For the Italians, Easter is an extremely important holiday and its celebration is only second to Christmas. With the center of Catholic religion, the Vatican, located in the heart of Rome, the highlight of Italian Easter celebration is the celebration of Easter with the Pope. On Easter Sunday, the largest Easter mass is held by the Pope at Saint Peter’s Basilica in the Vatican. On Good Friday prior to Easter, the Pope also celebrates Via Crucis or “Stations of the Cross” near the Colosseum with burning torch lights which light the night sky. In the week before Easter, you can find traditional religious celebrations everywhere, especially Catholic processions through cities which often feature important statues of The Virgin Mary or Jesus. An exciting Easter tradition specific to the city of Florence is the Explosion of the Cart. During this festivity, a large decorated wagon is pulled through the street by white oxen. After church, the cart, filled with fireworks, is set off in a stunning display of lights and colors. Throughout the Easter season, the Italians also place great value on their traditional Easter foods such as lamb, goat, artichokes, hollow chocolate eggs, Easter breads, and a dove-shaped bread known as “Colomba”.


Children across Finland wear cute costumes as they trot through neighborhoods in search of treats

The Finish celebration of Easter is extremely unique and combines traditional customs of Finland with religion. One of the most prominent Easter rituals in Finland is the arrival of Easter Witches. These witches are little children dressed as witches who go door to door asking for candy. The children pass through neighborhoods either on Palm Sunday or Easter Sunday depending on the region of the nation. Typically, at the door the children will sing a traditional chant and offer decorated twigs and will then be given treats such as chocolate eggs in return. This celebration is historically tied to the laying of palms on Palm Sunday when Jesus entered Jerusalem. Along with these traditions, the people of Finland greatly value their holiday dishes. Two of the most common treats are Mämmi and Pasha. Mämmi is a brown colored pudding made from rye flour and malt. Pasha, another pudding, is cream colored and made from sweetened cheese, cream, eggs, and seasoning. Other popular Easter traditions in Finland include religious passion plays and processions, as well as the lighting of bonfires in Finnish villages to ward evil spirit aways.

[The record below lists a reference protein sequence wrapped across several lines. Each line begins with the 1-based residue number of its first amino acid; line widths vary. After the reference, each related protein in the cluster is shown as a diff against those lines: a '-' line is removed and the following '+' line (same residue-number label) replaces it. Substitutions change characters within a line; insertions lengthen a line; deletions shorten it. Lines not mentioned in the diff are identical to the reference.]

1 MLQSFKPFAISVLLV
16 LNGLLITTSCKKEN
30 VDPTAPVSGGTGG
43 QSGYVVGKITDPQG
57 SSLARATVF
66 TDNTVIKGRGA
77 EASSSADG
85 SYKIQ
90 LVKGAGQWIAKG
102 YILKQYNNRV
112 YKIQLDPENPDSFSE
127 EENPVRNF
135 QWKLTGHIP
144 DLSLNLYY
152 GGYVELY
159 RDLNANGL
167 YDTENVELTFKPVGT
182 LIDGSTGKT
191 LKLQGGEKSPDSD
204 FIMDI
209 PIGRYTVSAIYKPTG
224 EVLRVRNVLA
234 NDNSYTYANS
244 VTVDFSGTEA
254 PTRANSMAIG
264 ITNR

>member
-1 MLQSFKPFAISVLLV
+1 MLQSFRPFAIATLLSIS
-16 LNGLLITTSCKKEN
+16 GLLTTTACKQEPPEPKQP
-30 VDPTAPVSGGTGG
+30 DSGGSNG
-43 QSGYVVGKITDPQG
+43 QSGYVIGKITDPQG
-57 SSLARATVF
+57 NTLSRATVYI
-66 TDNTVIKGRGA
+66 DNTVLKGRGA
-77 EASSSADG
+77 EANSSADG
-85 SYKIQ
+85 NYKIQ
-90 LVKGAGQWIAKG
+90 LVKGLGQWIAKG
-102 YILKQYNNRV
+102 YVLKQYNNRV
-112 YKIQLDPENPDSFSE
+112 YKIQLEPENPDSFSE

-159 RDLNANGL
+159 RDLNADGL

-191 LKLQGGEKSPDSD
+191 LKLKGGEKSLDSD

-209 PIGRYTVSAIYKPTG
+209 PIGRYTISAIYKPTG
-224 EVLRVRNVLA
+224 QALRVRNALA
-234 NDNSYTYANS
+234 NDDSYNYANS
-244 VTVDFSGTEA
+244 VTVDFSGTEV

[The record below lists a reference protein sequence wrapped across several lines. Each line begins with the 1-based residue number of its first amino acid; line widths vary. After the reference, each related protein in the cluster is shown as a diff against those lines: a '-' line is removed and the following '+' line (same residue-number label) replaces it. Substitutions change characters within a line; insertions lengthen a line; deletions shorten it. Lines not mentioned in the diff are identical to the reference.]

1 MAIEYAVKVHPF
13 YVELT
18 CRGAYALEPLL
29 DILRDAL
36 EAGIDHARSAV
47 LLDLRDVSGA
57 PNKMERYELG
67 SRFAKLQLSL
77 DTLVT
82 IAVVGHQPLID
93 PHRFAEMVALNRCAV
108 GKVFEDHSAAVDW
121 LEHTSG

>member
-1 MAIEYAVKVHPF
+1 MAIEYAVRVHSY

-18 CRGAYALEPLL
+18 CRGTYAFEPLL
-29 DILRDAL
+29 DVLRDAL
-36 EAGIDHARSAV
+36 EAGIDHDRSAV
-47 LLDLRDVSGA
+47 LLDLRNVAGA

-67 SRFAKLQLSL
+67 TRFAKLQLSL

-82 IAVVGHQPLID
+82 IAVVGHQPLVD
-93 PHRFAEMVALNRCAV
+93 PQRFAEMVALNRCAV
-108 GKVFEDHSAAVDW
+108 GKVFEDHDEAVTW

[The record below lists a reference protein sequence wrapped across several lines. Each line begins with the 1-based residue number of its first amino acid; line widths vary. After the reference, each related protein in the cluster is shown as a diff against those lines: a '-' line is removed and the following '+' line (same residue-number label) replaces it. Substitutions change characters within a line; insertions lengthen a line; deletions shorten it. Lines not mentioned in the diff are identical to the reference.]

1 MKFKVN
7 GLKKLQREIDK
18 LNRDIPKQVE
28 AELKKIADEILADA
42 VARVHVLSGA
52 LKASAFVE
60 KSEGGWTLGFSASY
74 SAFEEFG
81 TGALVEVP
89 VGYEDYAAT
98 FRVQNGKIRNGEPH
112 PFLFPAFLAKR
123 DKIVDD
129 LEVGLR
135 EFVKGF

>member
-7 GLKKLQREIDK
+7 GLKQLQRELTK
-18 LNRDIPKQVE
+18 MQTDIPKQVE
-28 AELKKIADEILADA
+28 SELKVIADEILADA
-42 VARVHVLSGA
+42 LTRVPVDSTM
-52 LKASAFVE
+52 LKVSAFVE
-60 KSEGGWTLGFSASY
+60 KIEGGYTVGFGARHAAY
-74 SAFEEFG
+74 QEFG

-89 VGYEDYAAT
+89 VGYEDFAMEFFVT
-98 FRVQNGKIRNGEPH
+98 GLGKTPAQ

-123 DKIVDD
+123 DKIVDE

An ornate display of garland and egg decorations adorns a fountain in the city of Rothenburg in celebration of Easter

Unknown to many, Germany is actually the home of the tradition of the Easter bunny. The eggs supposedly brought by the Easter bunny are a prominent component of the German celebration of Easter. Across the nation, people decorate trees in their yards with hoards of Easter eggs hung by string. Also, most German towns follow the practice of decorating the villages water fountain with eggs and other decorations. Fountains are decorated to honor the water. Additionally, the hosting of Easter markets is a common practice in many German cities and villages. At the markets, traditional treats and goods like hand-painted eggs are sold. In another tradition, large bonfires are lit across Germany on Good Friday. These fires are meant to symbolize Jesus Christ, the giver of light, as well as the end of Winter and the beginning of Spring. Regarding the Easter foods in Germany, many candies and chocolates are gifted in traditional hand-painted paper mache eggs and a lamb-shaped cake coated with powdered sugar or white frosting is often on tables in German homes.


Hopefully these Easter traditions have opened your eyes to the diversity of this religious holiday and inspire you to experience the celebration of Easter in another culture.